Some include sketches of gowns drawn up by designers for royal approval, including one by David Sassoon who produced a red evening gown for Princess Diana in 1982.

Sally said the course appeals mostly to people who want to learn how to make the clothes accurately, but it also sheds light on the new generation of royal women like Kate Middleton and Meghan Markle, and how they ‘often choose designers close to their hearts’.    

‘During Queen Victoria’s reign, she was big on British products to show her support got British manufacturers,’ she said. ‘You can see that with the modern royals.’

Meghan is also known to honour designers from the country she’s visiting on royal engagements – pictured sporting a Strathberry handbag while in Edinburgh

Yesterday is was revealed the Duchess of Sussex is to bring out a women’s clothing line in aid of the Smart Works charity, one of her first patronages.

Meghan made the announcement in the September issue of British Vogue, which she has guest-edited.

What topics does the course cover? 

Week 1: Step into the square shoes of the Tudors and see how their lavish clothes were designed to project power, wealth and control.

Week 2: The Stuarts are centre stage to showcase how they dressed for leisure and influenced new trends through performance in an increasing time of conflict.

Week 3: Explore the glamorous Georgians, their century of economic and social change, extreme fashions and an era marked by very public and very private monarchs.

Week 4: Move into the reign of Queen Victoria, her own changing wardrobe and how technological advancements took fashion forwards.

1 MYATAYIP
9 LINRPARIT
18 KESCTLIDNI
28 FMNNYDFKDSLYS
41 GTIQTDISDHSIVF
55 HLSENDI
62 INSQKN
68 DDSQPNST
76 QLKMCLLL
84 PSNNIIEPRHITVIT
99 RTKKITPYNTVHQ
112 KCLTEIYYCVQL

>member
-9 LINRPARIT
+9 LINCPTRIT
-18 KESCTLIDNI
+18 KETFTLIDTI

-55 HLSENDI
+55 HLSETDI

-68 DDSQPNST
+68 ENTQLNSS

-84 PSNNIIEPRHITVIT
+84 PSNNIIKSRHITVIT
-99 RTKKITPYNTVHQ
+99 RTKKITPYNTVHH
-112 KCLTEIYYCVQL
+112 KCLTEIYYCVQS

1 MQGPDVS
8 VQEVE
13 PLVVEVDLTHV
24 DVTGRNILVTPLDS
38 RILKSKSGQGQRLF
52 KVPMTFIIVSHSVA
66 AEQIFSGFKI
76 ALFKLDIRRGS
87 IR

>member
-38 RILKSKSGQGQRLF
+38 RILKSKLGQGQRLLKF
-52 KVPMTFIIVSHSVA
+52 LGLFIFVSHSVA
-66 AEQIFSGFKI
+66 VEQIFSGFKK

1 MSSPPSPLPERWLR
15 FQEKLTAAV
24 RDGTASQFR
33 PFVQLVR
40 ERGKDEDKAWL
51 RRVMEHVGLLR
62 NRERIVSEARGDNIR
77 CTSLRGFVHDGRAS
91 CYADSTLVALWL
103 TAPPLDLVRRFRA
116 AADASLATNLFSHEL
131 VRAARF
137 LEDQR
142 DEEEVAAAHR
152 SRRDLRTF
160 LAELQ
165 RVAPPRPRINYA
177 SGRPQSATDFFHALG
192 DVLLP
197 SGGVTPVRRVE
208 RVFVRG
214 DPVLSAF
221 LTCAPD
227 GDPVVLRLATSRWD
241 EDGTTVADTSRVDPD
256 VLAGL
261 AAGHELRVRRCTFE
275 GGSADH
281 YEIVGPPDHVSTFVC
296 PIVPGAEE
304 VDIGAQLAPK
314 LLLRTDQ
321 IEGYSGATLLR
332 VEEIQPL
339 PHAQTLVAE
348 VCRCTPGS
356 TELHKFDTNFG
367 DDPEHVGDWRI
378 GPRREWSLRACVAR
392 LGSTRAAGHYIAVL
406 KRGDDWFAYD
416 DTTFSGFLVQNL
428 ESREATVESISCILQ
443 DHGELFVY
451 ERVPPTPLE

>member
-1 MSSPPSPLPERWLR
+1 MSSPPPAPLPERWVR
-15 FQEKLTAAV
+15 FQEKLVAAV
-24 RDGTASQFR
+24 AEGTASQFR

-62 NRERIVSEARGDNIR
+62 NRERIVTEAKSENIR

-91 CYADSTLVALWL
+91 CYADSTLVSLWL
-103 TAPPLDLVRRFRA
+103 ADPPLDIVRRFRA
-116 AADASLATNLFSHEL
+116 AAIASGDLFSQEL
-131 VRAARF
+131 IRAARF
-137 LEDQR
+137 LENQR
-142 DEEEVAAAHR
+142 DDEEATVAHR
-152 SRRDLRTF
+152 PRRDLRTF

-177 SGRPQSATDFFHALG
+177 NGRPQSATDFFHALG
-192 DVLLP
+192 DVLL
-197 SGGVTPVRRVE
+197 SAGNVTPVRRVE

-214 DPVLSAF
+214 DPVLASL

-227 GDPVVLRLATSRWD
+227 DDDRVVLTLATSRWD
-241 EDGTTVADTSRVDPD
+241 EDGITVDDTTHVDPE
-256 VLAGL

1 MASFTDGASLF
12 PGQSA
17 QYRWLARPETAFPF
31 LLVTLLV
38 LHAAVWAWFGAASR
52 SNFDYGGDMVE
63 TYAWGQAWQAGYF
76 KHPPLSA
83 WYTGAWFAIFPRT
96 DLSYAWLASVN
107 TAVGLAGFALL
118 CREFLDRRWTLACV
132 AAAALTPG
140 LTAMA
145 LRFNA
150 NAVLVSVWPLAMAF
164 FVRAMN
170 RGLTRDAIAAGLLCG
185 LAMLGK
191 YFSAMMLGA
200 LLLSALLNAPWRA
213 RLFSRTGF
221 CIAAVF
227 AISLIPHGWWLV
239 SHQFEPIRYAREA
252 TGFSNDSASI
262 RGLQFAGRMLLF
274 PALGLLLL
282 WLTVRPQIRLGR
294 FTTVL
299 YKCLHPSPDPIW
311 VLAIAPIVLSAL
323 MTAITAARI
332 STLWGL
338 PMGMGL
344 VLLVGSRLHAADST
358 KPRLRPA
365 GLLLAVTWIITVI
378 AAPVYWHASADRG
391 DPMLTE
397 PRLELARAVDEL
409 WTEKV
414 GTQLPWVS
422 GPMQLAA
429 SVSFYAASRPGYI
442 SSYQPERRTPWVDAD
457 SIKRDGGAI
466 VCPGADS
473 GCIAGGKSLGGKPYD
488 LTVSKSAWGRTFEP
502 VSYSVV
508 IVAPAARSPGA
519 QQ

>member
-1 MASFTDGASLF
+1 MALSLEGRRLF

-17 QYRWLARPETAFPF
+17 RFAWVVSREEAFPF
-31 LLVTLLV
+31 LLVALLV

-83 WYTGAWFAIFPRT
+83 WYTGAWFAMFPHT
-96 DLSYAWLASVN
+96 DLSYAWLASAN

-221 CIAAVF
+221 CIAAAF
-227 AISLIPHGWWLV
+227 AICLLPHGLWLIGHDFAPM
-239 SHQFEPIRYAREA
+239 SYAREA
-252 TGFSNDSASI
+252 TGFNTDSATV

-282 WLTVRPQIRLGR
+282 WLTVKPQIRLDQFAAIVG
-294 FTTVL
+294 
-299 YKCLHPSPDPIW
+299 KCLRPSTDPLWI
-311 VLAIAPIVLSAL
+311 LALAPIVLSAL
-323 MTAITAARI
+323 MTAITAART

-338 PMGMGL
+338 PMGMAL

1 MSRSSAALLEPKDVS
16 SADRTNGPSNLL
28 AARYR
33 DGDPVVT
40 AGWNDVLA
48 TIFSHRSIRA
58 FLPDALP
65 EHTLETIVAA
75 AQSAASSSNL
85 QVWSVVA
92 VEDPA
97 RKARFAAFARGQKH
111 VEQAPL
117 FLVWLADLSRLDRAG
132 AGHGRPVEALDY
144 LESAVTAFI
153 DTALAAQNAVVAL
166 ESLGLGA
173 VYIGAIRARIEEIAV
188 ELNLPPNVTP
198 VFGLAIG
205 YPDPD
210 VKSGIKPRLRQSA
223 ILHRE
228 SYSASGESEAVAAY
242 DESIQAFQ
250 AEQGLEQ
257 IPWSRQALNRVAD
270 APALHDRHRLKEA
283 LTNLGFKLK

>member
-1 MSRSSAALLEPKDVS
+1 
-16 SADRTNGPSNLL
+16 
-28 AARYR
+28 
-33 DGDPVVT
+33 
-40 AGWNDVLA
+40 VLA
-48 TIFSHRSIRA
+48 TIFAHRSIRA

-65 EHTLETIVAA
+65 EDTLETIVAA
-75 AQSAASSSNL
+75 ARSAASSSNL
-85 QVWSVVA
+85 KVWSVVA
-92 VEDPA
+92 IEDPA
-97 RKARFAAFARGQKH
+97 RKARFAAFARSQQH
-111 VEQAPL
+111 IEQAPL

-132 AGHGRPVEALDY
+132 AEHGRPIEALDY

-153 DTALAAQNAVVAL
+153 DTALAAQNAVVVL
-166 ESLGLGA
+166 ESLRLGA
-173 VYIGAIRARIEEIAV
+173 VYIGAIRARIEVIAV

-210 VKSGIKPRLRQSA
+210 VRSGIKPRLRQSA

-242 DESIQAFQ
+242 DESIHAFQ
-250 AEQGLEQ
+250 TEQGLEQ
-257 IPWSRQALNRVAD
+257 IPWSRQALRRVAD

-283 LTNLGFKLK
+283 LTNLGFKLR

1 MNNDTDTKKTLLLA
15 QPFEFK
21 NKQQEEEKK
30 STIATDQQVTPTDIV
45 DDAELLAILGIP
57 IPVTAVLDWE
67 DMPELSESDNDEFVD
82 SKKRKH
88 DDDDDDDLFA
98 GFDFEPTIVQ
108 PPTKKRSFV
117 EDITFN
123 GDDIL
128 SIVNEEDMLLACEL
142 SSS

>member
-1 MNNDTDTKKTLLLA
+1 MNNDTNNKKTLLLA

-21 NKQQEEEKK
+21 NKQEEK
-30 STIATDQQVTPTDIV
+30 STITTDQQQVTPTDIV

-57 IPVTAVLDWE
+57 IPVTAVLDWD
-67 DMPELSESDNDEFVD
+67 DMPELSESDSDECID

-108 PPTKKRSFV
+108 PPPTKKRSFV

Week 5: Welcome to the 20th century where the Windsors balance royal fashion with diplomacy and expectations in an era of mass media and celebrity.

The duchess has persuaded major British retailers Marks & Spencer, John Lewis and Jigsaw – along with her designer friend, Mischa Nonoo – to create a ‘capsule’ collection of women’s workwear to benefit the charity, which helps women back into the workplace. 

Meghan is also known to honour designers from the country she’s visiting on royal engagements – sporting a Strathberry handbag while in Edinburgh, jeans by Outland Denim in Australia and a Maggie Marilyn white tuxedo dress in New Zealand.

Some designers like Catherine Walker have proved popular with several generations of the royal ladies. 

She was a favourite of Princess Diana and is now a reliable go-to for the Duchess of Cambridge.

Naturally royal style has evolved over the years, with the greatest difference now being how much more accessible their wardrobes are to the public.

‘When Henry VIII was king, he had only a small circle who knew what he was doing,’ Sally explained.

‘Now, however, when the royals step outside for an engagement, within thirty seconds a photo of them, what they’re wearing, and where you can get the outfit from is online.’

The course sounds perfect for those wanting to get ahead of the curve when it comes to royal style and bagging a wardrobe fit for a duchess.